Teaching Peace, Understanding War
While it is necessary to teach children to celebrate diversity and learn tolerance, it is not enough. Even though they are very young, children in preschool-primary classrooms must begin the work of learning how to build a culture of peace. This work, like all their learning, begins with themselves and their here-and-now experiences.
In the typical preschool-primary classroom, opportunities to teach peace abound because fighting and conflict are a way of life for young children. Some researchers estimate that young children, with their egocentric thought, engage in a fight every few minutes (Levin, 2003).
Young children are highly affected by violence and wars. Many children have been personally involved in wars because a parent, a relative, or a neighbor is serving or has served in the military or because a relative or a family friend is experiencing war. Even for children who are not personally involved in war, far too often it is a very real part of their lives. Reserchers suggest that children experience a variety of adverse effects in reaction to wars. Both boys and girls appear to exhibit more behavioral problems and higher levels of anxiety when a war is taking place, with girls in particular exhibiting higher levels of anxiety and more behavior problems (Ronen, Rahay, & Rosenbaum, 2003)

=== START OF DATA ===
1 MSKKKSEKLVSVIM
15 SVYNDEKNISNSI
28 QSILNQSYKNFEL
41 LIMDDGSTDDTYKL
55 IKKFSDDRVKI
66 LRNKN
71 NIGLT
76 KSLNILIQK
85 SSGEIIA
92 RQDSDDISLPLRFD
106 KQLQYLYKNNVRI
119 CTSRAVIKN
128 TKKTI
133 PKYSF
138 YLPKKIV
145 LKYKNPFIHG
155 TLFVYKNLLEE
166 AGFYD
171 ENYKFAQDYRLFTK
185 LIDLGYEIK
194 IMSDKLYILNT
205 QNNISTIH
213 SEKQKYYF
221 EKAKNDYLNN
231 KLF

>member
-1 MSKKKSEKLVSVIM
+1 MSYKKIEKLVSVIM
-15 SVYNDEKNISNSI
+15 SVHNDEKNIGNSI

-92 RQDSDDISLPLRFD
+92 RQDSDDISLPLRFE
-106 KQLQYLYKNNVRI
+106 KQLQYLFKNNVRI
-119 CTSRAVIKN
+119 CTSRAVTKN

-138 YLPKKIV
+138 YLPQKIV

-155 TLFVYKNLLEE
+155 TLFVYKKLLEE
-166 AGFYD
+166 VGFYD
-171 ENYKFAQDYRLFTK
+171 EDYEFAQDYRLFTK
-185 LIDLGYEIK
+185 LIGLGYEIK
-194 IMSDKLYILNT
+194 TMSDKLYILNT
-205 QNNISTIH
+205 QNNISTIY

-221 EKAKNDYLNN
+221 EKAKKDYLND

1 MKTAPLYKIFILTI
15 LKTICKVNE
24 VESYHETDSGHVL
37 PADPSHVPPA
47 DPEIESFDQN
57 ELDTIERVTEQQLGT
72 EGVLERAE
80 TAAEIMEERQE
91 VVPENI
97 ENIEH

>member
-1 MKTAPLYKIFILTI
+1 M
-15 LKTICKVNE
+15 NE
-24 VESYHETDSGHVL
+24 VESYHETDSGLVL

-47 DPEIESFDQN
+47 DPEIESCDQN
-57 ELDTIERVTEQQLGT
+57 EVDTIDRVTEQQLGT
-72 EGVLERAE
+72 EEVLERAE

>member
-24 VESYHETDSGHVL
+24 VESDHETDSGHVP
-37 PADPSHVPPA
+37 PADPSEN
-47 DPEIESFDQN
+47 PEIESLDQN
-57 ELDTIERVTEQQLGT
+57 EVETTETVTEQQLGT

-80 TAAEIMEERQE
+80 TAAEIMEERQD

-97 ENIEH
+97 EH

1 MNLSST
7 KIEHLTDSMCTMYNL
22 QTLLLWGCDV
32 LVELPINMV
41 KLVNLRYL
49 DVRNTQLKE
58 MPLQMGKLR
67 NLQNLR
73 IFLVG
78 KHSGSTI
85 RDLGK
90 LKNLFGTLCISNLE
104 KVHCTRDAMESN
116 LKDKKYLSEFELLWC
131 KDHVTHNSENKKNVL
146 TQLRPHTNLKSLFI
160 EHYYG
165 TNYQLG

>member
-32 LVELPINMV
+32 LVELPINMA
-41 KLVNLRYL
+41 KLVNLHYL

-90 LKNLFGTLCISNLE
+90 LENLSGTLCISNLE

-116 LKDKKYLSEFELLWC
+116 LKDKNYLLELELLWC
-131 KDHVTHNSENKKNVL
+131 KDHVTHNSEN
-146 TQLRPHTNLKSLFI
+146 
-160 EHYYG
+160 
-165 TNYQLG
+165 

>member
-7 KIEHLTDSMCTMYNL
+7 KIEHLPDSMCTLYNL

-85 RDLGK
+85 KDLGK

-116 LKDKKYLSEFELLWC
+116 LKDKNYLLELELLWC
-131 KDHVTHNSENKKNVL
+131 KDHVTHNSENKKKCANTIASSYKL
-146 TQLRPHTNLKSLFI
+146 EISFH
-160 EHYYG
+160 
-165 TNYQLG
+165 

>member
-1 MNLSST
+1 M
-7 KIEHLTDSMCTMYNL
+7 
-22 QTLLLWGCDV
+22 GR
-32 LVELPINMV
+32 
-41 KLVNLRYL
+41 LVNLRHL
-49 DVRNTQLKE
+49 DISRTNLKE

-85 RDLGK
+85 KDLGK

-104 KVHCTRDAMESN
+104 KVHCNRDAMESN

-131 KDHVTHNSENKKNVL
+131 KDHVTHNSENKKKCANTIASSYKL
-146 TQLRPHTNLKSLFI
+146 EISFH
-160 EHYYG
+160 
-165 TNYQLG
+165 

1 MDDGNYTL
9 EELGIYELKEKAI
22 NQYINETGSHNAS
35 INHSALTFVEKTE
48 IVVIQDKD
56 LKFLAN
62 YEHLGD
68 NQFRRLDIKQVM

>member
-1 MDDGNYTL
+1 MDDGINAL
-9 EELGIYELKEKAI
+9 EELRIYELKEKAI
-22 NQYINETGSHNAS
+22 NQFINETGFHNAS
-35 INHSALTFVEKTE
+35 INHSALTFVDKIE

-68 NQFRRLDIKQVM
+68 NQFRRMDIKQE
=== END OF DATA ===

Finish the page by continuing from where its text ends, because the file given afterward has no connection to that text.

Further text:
It is well known that children are exposed to violence daily through the media. Even parents who monitor their children’s television viewing find they cannot shield their young children from viewing violence in commercials for movies, upcoming TV shows, Saturday morning cartoons, computer games, or news coverage. Many researchers believe that the violence and fighting children witness through the media are observed and modeled (Teaching Tolerance Project, 2003). Violence marketed to children through the dolls and other toys that replicate the superheros children view on TV or in movies further channels children into imitating violence they have seen on the screen (Carlsson-Paige & Levin, 1998).
© ______ 2005, Merrill, an imprint of Pearson Education Inc. Used by permission. All rights reserved. The reproduction, duplication, or distribution of this material by any means including but not limited to email and blogs is strictly prohibited without the explicit permission of the publisher.
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